By-law to douse noise?

London city council has given the thumbs up to a new noise bylaw for the city. The vote by council was unanimous with only one city councilor, Susan Eagle, not present for the meeting and vote.

The new by-law includes a litany of prohibitions. If you like to pump up the volume while cruising around you can't have it too loud as the new by-law states that it can't be heard more than eight metres away from the point of reception, meaning your vehicle to someone else's ears. Also, if you have an animal and you live in a residential area you could be slapped with a fine if the noise coming from them is persistent and once again is “clearly audible at a Point of Reception in a Residential Area at any time”, and those are just some of the many prohibitions put in place under the new noise by-law.

One key sticking point from previous public participation meetings on the issue has been the fine structure for repeat offenders of this new by-law. For a first offence, the minimum fine is $175, but on the second offence the minimum fine starts at $500 and escalating up to a maximum of $10,000. Councilor Paul Hubert is the chair of the city's environment and transportation committee and said that someone charged with a second offence under the new by-law wouldn't likely receive the maximum amount, though the new fines will get people's attention.

“A $175 would get my attention if I was a student. I think people are going to have to really take notice, and there is some room for discretion in there and by-law is going to look at that and see how they can work on that with students,” said Hubert.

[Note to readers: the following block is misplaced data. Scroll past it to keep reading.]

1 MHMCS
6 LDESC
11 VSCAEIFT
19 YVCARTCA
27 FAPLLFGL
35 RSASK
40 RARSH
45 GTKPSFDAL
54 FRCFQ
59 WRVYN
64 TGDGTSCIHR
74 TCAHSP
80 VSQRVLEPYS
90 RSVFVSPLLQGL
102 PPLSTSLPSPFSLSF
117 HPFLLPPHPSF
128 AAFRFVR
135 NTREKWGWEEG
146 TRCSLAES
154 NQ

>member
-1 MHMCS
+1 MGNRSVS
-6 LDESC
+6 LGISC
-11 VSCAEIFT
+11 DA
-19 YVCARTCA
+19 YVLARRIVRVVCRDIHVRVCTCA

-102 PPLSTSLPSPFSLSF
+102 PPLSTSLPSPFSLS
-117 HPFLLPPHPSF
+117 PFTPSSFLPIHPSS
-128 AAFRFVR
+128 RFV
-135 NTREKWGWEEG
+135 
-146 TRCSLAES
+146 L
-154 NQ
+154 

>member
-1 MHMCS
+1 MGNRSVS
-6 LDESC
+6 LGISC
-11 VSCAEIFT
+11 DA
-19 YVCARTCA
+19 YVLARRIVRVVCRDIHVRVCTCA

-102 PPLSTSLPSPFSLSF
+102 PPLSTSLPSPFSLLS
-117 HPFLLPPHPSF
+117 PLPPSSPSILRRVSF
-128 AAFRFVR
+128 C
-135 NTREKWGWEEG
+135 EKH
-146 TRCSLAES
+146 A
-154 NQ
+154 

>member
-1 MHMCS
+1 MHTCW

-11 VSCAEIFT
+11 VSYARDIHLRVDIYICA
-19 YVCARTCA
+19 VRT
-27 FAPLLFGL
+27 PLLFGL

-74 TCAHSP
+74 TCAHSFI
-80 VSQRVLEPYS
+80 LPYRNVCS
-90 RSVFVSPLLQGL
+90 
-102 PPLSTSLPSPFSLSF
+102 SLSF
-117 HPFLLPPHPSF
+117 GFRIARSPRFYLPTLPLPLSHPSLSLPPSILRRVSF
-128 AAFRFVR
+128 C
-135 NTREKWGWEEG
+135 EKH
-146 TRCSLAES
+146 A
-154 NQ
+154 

At the most recent and brief public participation meeting regarding the new noise by-law, the Fanshawe Student Union brought forth their concerns regarding the fine structure after the first offence in the by-law. John b. Young, operations manager for the Fanshawe Student Union said this affects everyone.

“Two noise complaints in the course of a year could cost a citizen of London close to $700 and I think that's excessive. It's not just hitting the pocketbook it's really hurting students in their educational field for one or two mistakes,” said Young.

Ward Three councilor Bernie MacDonald whose ward takes in Fanshawe College and heavily populated student areas around the college agreed with the fine structure under the new by-law, as he said the previous fine structure didn't deter people.

“You got to hit them in the pocketbook and that's where it's gonna hit them and maybe it will wake a few people up and realize what they're doing,” commented MacDonald. “There has to be something put there so it will curtail some of the problems we have been having.”

In the past MacDonald has been outspoken in his calls to have a satellite police station near Fanshawe College in place to deal with unruly student behaviour around the college, but those calls have so far gone unheeded.

The new by-law most likely will impact student partiers the most, but Hubert said he doesn't mind people having a good time.

“What students have to realize is that they are part of a community now. It's ok to have a party, it's ok to have a good time, but there are limits and boundaries to that,” said Hubert.

Landy Riopelle is a Fanshawe student who lives near the college and agreed that the new noise bylaw is a good idea, but does not agree with the range of fines that the by-law puts in place.

“The amounts vary too largely. I think that it should be much lower or have set amounts for set decibels,” said Riopelle.

For more information on the new noise by-law you can check out the city's website at ca